(Image: Keith Allison/Flickr)

Tuesday, December 7

Q&A: Arnold Palmer

I HAD THE OPPORTUNITY to talk to Arnold Palmer the week before Thanksgiving. In a telephone interview (he was in warm Orlando and I was in chilly Virginia), we covered a handful of topics, including the 1960 U.S. Open at Cherry Hills. This year marked the 50th anniversary of Arnold’s famous (and lone) U.S. Open victory, considered to be one of the greatest ever played. Arnold charged by 20-year-old amateur Jack Nicklaus and 47-year-old Ben Hogan, who still had plenty of game but faltered on the final holes.

The 1954 U.S. Amateur champion, Arnold turned professional and joined the tour in 1955. His first of 62 PGA Tour wins came at the 1955 Canadian Open. Following is a portion of our conversation.

ARMCHAIR GOLF: When you came out as a rookie, who were the players that you really admired and looked up to?

ARNOLD PALMER: I think Nelson and Hogan and Middlecoff and Mangrum and Snead.

ARMCHAIR GOLF: There were a bunch of good players, weren’t there?

ARNOLD PALMER: Yes, there were.

ARMCHAIR GOLF: I wonder if you remembered Harvie Ward?

ARNOLD PALMER: I played against Harvie in college. (Arnold attended Wake Forest University.)

ARMCHAIR GOLF: He was at North Carolina, wasn’t he?

ARNOLD PALMER: That’s right. The first time I played Harvie Ward, he shot 67 and I dusted him 5 and 4.

(Me laughing.)

ARMCHAIR GOLF: What kind of player was he, Arnold?

ARNOLD PALMER: He was a great player. He was a good friend and a great player.

ARMCHAIR GOLF: That’s what others have told me, too. And he continued to compete as an amateur but I’ve had people tell me that he was one of the best players in the world as an amateur in the mid 50s.

ARNOLD PALMER: That’s right.

ARMCHAIR GOLF: I wanted to ask you what life on tour was like when you first came out. I talked to Rossie [Bob Rosburg] a couple of years ago before he passed. He said he traveled with you and there was a lot of camaraderie and it was just a whole different scene back then. Can you tell me a little bit of your impressions of life on tour back in the 50s?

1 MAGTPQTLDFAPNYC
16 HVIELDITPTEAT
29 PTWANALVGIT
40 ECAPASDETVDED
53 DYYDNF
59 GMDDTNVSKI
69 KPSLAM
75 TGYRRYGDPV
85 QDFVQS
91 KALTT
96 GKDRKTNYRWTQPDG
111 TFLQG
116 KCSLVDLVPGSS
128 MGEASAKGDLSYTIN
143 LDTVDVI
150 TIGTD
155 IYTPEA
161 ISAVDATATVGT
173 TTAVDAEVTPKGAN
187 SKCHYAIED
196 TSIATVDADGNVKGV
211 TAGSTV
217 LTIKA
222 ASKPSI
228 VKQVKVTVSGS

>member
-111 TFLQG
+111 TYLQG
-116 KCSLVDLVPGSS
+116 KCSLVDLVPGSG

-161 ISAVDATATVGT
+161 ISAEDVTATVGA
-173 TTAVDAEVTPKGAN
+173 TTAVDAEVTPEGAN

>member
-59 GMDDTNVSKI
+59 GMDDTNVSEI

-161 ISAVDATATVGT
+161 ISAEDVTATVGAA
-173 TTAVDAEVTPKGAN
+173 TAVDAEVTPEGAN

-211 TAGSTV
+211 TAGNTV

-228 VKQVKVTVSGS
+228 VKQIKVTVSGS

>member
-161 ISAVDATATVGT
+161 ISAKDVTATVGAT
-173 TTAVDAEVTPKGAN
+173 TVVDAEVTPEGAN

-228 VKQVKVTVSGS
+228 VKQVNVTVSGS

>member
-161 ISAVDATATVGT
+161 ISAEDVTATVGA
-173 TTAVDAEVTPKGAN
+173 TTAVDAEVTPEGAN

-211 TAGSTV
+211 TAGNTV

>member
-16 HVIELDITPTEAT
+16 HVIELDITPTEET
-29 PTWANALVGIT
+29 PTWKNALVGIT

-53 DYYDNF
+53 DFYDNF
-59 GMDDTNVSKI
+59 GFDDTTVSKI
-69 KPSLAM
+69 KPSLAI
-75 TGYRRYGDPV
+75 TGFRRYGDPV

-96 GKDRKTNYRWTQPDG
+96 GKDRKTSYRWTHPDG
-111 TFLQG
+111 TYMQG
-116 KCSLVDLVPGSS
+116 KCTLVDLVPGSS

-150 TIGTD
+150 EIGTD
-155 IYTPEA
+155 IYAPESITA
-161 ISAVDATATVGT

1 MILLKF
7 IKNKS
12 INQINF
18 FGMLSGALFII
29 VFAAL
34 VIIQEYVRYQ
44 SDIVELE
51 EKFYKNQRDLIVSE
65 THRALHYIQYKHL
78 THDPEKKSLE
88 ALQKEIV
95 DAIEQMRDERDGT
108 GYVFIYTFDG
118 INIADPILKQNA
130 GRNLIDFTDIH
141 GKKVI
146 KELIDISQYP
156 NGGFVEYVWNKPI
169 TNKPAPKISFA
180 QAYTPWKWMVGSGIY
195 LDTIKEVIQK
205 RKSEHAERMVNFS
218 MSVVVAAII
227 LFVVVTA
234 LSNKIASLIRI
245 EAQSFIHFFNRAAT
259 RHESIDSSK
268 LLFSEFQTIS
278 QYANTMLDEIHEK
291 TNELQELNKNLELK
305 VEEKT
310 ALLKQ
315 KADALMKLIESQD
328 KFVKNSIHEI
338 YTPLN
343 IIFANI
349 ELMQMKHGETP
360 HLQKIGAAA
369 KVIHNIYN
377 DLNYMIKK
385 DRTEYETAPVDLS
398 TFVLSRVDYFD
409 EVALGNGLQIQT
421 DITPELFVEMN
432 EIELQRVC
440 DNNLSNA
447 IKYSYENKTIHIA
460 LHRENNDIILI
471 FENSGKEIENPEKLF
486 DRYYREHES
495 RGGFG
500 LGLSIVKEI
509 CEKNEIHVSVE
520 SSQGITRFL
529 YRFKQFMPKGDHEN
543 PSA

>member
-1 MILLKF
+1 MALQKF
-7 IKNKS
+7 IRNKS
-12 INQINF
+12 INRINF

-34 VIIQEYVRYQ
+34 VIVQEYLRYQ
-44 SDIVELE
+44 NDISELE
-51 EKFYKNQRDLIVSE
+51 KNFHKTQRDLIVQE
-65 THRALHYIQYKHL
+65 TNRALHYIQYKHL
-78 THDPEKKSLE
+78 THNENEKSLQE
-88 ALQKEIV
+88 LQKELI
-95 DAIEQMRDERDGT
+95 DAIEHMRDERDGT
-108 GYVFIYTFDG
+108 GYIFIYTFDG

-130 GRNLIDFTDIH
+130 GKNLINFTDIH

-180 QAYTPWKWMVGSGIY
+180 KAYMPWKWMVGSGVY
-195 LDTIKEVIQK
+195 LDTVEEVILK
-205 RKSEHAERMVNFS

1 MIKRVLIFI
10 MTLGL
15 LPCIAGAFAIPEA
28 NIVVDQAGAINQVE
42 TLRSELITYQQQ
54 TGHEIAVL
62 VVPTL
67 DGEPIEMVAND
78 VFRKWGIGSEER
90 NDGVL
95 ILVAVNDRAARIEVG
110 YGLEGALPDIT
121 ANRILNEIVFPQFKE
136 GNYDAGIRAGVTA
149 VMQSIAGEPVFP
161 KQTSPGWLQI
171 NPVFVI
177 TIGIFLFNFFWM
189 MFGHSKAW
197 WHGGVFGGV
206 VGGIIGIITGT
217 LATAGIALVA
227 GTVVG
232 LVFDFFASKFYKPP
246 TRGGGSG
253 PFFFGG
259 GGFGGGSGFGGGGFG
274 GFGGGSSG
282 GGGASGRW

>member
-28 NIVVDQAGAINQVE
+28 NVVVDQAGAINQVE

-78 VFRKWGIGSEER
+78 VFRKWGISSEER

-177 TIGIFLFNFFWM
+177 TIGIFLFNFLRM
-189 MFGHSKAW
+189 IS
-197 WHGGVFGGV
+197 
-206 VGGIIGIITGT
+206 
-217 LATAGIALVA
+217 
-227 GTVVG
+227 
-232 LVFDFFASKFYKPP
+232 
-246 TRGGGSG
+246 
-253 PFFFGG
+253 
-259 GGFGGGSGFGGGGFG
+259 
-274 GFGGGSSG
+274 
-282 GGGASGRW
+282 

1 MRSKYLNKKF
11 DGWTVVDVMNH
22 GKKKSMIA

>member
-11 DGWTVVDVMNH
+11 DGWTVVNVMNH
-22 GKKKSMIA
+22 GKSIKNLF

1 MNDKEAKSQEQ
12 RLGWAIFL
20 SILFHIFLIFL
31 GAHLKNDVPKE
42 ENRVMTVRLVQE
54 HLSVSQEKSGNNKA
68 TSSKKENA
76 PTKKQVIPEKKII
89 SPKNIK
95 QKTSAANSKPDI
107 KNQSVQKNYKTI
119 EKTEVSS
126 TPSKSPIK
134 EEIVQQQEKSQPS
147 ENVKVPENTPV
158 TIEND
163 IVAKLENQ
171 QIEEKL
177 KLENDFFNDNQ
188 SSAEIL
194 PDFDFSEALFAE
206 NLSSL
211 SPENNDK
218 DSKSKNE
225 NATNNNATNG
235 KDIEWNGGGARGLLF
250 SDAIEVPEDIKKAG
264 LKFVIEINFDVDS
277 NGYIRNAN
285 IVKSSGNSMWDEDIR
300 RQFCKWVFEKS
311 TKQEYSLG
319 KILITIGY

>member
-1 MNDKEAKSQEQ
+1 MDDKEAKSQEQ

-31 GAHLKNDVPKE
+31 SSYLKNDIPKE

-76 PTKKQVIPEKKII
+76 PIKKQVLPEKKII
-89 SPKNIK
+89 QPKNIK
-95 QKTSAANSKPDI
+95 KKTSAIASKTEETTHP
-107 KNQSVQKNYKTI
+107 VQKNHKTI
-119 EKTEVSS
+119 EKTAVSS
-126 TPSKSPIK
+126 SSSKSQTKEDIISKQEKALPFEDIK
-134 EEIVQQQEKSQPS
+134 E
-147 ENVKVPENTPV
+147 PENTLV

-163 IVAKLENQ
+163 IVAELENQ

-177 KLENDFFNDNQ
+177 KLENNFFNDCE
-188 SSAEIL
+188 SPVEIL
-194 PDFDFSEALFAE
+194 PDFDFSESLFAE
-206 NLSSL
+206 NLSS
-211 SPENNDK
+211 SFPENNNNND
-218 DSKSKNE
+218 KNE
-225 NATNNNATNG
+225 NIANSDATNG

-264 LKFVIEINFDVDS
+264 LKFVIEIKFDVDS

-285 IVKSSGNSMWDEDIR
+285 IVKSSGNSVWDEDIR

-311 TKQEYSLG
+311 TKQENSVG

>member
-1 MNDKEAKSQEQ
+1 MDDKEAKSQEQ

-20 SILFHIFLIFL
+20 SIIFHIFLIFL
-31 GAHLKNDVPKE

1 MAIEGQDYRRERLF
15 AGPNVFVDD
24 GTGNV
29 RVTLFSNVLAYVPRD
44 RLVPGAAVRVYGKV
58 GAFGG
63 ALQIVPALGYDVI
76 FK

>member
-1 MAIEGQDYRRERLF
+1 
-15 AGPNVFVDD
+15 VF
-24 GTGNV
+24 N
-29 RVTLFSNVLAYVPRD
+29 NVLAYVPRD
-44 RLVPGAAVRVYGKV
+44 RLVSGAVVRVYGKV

ARNOLD PALMER: We drove everywhere, first thing. For the first year I was on tour, I pulled a trailer. That was interesting in itself, with my wife, going from the West coast to the East coast and then up to my home. My wife said to me, “I love you and I’ll do anything you want, but I’m not going to live in a trailer ever again.” (Chuckling.)

ARMCHAIR GOLF: It was not an easy thing to do, was it?

ARNOLD PALMER: No, it sure wasn’t. It was tough.

ARMCHAIR GOLF: I look at purses where the total purse was 15, 20, 25 thousand dollars.

ARNOLD PALMER: Hell, there were only 15 money places on the tour. At every tournament, the max was 15. And 15th was $100. So, you think about that. And if you won and it was a pretty good tournament, you won $2,000.

ARMCHAIR GOLF: That was a different era, for sure. There was a nice celebration at Cherry Hills this past summer to celebrate the 50th anniversary of your [1960 U.S. Open] win there. Can you tell me what that was like for you?

ARNOLD PALMER: It was wonderful. I’m trying to think who all was there. Some of the guys that played in the Open were there. Cherry Hills did a wonderful job of putting on a big affair. The membership was sold out. We talked about the Open and some of things that happened. It was very nice.

ARMCHAIR GOLF: You probably remember quite a bit about that Open.

ARNOLD PALMER: I wouldn’t say I could give you all the details, but I remember some of things that happened. I thought I played pretty well for three rounds and nothing happened. I was just sort of in limbo. Then the last round, it all happened.